Villages Clark County gives them someone to call. Volunteers can’t provide medical care or undertake big home projects, but they can assist older and disabled adults with chores and errands.
“It’s the kind of assistance you would expect from a friend or a neighbor,” Chapman said. “We can trim a bush or rake some leaves — but not provide weekly lawn care.”
Frankie Shetterly describes the help she receives from Villages Clark County as “lifesaving.” She has lived alone since her husband, Bob, died in 2012 at age 82. Her 3,000-square-foot Hazel Dell house is a lot for her to maintain.
Although she hires out housecleaning and yard maintenance, “Villages really fills in the blanks,” she said. “It’s the kind of things my husband did — smaller things — that they’ve done for me.”
She has two children living in the Portland area, and they helped her after the initial shock of her husband’s death.
“I was just totally thrown,” she said. “In that time when I wasn’t doing well, they were over here a lot. They had jobs, which made it difficult. Now they know that I have trustworthy help.”
For example, she used to take a taxi to medical appointments, but it was tricky to secure a ride home. Now she gets rides from Villages Clark County.
“The Villages people are friends. It’s a totally different effect. They’re right there. I know them. They make sure everything goes OK,” she said.
On a recent morning, volunteer Bruce Eavey drove her for a doctor appointment.
“You can’t help but build a relationship that’s pretty strong,” said Eavey, a retiree who underwent special training and screening to help as a Villages driver. He also lends his handyman skills.
Eavey said when he tells people he volunteers for Villages Clark County, the response is, “Villages? Where is it? How do I get there?”
If you go
What: Introduction to Villages Clark County and aging in place
When: 10:30-11:30 a.m. Saturday
Where: First Methodist Church, 706 N.E. 14th Ave., Camas
Information: 360-553-1520; villagesclarkcounty.org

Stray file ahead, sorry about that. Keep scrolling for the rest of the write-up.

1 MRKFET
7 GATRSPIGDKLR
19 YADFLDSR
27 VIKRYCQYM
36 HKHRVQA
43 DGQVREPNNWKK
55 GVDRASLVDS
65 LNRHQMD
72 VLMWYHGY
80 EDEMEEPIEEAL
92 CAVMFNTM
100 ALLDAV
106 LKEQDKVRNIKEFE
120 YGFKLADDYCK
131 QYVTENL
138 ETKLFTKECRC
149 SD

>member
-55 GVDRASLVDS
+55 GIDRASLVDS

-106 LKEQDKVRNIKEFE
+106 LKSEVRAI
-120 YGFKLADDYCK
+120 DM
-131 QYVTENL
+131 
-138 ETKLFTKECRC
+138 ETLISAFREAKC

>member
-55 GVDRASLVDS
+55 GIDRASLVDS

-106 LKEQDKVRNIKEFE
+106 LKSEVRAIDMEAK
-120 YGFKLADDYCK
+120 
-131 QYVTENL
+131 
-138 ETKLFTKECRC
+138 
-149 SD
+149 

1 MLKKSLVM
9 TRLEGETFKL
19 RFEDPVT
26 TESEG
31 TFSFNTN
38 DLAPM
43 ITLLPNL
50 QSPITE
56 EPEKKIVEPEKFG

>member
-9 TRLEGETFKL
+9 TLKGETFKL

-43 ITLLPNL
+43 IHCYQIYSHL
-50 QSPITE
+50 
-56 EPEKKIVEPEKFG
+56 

He explains that it’s not a place but a network of people. Volunteers offer a hand. Members pay $50 a month to access that help, while associate members pay $25 a month. The money offsets the organization’s operating expenses; volunteers receive no compensation.
“Associate members join to sustain the organization so that when we really need it, it is still there,” said Chapman, who is both an associate member and a volunteer. “Associate members don’t get volunteer assistance except three or five times a year.”
Chapman, who is retired, became intrigued by the Village Movement after moving to Vancouver from Florida in 2015. He was part of the steering committee that spent three years getting the local group up and running. It now has 40 members and 40 volunteers.
Volunteers undergo vetting and training. They might help a few hours a week with yard and garden care, minor home repairs, running errands or figuring out computers or other home electronics — wherever their abilities and interests lie.
Volunteers visit the homes of prospective members to make sure the required assistance is within the scope of what Villages Clark County can offer.
Chapman said the eventual goal is to spawn more groups focusing on smaller sections of Clark County, like Ridgefield and Camas/Washougal.
“We like to say we’re ‘neighbors helping neighbors stay neighbors,’ ” he said.
So far, it’s worked for Shetterly.
“At the starting of COVID, I thought I should go into a retirement home. I’m getting to this age and that’s what everyone does,” Shetterly, 90, said. “I’ve been here in my home almost three years that I might not have been. It’s been thanks to Villages.”